– American English Pronunciation –

– ( Letter N:  Na ) –


 

An alphabetical pronunciation guide of The Common Tongue – a.k.a. – American English Pronunciation, containing the phonetic spellings of a vast selection of common and not-so-common words in the English language, with more added daily.

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The pronunciations are not Universal as there are many different dialects of the English language, both world-wide and throughout America. The pronunciations that are presented here are based upon a combination of both common usage and the most neutral accent used in The International Common Tongue.

 


Na

 

Ne . Ni . No . Nu

 

Nag
– For this word, the “a” is short, and the final “g” is hard

/næg//næg/

 

Nail
– For this word, the “ai” combination is pronounced like the Long “A” / Short “I” Diphthong (this is due to the placement of the letter “l” directly after it)

/na-yl//ne.ɪl/ – Notice also that the stress is on the first syllable

 

Naive
– For this word, the “a” is pronounced like the long letter “i”, there is a phantom consonant letter “y” in-between the letter “a” and the letter “i”, the “i” is pronounced like the long letter “e”, and the final “e” is silent

/nai-YEEV//naiː.ˈjiːv/ – Notice also that the stress is on the second syllable

 

Naked
– For this word, the “a” is a True Long “A”, the “e” turns into an i-schwa, and the final “d” is a flap-d but is (often) stopped

/NAY-kih[d]//ˈneiː.kə(ɪ)[ɾ]/ – Notice also that the stress is on the first syllable

 

Name
– For this word, the “a” is a Long “A” / Long “E” Diphthong, and the final “e” is silent

/naym//neiːm/

 

Named
– For this word, the “a” is a Long “A” / Long “E” Diphthong, and since the root-word ends with the sound of the letter “m” – the “e” of the “-ed” ending is silent, and the final “d” is a flap-d but is (often) stopped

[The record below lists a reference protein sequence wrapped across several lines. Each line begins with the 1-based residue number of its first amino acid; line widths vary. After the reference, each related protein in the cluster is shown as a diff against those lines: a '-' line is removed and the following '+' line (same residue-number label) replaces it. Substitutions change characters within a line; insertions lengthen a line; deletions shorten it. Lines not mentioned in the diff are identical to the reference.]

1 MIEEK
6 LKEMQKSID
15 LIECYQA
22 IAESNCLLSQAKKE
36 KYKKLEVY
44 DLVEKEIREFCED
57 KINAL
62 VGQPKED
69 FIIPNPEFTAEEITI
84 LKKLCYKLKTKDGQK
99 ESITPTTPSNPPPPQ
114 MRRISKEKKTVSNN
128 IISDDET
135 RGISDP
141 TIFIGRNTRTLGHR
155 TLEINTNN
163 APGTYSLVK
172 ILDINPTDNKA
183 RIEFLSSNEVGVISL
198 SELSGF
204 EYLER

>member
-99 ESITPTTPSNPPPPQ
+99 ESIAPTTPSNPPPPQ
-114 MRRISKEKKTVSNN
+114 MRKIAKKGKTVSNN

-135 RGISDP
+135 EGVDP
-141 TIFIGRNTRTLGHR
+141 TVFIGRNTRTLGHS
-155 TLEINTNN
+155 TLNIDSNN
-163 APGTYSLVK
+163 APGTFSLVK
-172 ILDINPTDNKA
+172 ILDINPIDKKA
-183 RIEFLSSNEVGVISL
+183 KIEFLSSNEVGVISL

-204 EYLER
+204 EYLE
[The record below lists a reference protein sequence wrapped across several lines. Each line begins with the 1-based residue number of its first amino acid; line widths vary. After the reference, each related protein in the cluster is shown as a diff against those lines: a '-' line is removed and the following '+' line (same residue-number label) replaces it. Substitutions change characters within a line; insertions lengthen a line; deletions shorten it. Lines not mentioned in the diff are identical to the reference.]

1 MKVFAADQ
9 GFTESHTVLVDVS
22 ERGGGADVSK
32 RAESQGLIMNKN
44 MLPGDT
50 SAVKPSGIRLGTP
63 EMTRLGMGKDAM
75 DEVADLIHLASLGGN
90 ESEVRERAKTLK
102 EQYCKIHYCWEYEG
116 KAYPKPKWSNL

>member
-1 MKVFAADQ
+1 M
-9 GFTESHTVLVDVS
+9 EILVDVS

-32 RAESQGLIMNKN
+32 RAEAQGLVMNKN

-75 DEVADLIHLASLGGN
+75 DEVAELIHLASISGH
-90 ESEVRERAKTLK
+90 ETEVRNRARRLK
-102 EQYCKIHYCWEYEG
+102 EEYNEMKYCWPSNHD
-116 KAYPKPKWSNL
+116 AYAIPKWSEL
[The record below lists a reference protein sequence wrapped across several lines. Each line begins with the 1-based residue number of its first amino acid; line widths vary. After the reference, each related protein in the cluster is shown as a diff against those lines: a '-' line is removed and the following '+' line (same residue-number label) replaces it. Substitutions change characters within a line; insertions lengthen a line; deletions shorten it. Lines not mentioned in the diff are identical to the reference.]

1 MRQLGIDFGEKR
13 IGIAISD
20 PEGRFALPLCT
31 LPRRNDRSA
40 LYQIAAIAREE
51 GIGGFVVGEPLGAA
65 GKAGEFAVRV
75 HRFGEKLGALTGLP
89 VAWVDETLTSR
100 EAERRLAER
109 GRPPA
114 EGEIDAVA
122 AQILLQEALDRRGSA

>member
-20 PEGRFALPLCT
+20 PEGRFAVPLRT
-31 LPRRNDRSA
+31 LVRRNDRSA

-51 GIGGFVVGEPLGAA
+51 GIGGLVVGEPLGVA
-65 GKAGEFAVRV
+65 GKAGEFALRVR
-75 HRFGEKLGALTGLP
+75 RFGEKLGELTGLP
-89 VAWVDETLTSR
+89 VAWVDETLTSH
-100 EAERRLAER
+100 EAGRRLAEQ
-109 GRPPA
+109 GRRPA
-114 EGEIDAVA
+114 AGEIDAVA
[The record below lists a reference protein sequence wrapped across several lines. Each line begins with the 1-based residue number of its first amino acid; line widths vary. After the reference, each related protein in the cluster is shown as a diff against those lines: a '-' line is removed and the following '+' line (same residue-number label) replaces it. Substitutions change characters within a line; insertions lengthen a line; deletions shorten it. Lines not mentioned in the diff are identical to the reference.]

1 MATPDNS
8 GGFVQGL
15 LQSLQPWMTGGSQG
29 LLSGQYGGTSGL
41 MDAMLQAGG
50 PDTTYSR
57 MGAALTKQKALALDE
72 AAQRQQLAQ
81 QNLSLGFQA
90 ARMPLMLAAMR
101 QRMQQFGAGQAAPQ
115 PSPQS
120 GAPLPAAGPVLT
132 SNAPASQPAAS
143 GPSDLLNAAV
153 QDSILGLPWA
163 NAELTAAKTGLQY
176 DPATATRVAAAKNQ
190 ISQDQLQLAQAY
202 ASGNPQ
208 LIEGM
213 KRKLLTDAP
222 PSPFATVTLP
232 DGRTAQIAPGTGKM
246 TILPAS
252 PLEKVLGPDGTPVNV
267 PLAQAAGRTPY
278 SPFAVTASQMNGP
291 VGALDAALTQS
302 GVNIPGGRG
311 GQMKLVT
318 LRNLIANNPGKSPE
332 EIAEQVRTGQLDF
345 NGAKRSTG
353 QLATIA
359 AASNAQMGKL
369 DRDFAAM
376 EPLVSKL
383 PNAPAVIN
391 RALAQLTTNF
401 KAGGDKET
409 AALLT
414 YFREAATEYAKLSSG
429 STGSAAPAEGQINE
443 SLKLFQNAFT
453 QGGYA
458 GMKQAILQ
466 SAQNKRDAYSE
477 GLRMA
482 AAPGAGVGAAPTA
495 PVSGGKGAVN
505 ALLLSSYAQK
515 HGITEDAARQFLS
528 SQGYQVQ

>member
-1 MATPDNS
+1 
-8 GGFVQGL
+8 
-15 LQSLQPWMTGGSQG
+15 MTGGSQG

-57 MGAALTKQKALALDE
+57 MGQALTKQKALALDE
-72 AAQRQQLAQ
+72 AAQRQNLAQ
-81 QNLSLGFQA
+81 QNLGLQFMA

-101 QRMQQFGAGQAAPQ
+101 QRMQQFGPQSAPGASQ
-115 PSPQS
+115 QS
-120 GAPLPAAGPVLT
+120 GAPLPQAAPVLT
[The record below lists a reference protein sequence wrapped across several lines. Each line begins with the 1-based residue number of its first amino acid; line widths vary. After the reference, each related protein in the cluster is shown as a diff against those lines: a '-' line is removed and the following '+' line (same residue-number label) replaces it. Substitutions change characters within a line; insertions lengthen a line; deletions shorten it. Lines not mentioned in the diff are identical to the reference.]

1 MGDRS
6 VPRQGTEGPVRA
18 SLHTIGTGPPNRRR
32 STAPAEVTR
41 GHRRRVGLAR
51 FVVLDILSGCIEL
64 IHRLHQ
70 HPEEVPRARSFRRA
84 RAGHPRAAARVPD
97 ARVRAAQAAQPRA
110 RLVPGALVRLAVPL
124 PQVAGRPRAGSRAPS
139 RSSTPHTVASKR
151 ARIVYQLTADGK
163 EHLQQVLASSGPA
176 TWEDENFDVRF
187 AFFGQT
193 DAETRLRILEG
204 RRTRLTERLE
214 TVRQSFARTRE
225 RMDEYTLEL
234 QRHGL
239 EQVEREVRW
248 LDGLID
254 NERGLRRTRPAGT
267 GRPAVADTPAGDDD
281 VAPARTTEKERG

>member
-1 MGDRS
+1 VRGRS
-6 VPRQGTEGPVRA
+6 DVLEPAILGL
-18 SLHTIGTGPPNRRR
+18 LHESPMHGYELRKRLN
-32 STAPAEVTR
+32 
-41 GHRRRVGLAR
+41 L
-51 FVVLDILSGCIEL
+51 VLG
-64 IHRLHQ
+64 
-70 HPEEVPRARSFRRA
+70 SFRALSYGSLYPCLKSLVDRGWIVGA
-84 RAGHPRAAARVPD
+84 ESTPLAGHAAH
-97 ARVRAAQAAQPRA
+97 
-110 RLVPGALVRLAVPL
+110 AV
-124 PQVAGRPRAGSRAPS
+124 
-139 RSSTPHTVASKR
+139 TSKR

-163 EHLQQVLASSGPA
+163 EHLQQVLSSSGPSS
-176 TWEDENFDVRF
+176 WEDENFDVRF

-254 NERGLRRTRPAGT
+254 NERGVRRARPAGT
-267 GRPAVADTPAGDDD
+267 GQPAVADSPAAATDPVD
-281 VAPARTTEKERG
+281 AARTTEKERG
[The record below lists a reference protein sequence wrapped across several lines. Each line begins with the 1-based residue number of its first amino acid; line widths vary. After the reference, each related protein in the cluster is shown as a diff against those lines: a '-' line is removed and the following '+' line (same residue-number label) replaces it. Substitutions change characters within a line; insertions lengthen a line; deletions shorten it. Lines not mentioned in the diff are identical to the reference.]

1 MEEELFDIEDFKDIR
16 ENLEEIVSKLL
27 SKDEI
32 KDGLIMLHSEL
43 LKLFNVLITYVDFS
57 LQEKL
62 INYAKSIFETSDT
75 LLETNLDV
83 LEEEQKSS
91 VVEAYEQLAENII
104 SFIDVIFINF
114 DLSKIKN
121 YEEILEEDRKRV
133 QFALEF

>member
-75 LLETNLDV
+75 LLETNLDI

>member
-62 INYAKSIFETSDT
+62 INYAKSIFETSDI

/naym-[d]//neiːm.[ɾ]/ – Notice also that the “d” ending (when not stopped) acts as a second syllable

 

Nantes
– For this word, the “a” is pronounced like the short letter “o”, there is a phantom letter “l” in-between the “a” and the second “n” (this is due to the fact that it is the name of a French city and therefore should be pronounced as closely to the French as is possible for the person speaking), the “e” is silent, and the final “s” is silent

/na[l]nt//nɑ[l]nt/

 

Napoleon
– For this name, the “a” turns into a u-schwa, the “o” is long, the “e” is long, and the last “o” turns into a i-schwa

/nuh-POH-lee-ihn//nə(ʌ).ˈpo.liː.ə(ɪ)n/ – Notice also that the stress is on the second syllable

 

Narrow
– For this word, the “a” is a Long “A” / Short “I” Diphthong (this is due to the placement of the letter “r” directly after it), the “rr” combination is pronounced simply like the single letter “r” (this is the standard pronunciation of this letter combination in The Common Tongue), and the “ow” combination is pronounced simply like the single long letter “o” (the “w” does not affect the pronunciation of the letter “o” – This is NOT the standard pronunciation of this letter combination in The Common Tongue)

/NAYR-oh//ˈneɪɹ.o/ – Notice also that the stress is on the first syllable

 

Narrowed
– For this word, the “a” is a Long “A” / Short “I” Diphthong (this is due to the placement of the letter “r” directly after it), the “rr” combination is pronounced simply like the single letter “r” (this is the standard pronunciation of this letter combination in The Common Tongue), and the “ow” combination is pronounced simply like the single long letter “o” (the “w” does not affect the pronunciation of the letter “o” – This is NOT the standard pronunciation of this letter combination in The Common Tongue), and since the root-word ends with the sound of the long letter “o” – the “e” of the “-ed” ending is silent, and the final “d” is a flap-d but is (often) stopped

/NAYR-oh-[d]//ˈneɪɹ.o.[ɾ]/ – Notice also that the stress is on the first syllable and that the “d” ending (when not stopped) acts as a third syllable

 

NASA
– For this acronym, the first “A”, is short, and the second “A” turns into a u-schwa

/-suh//ˈnæ.sə(ʌ)/ – Notice also that the stress is on the first syllable

 

Nation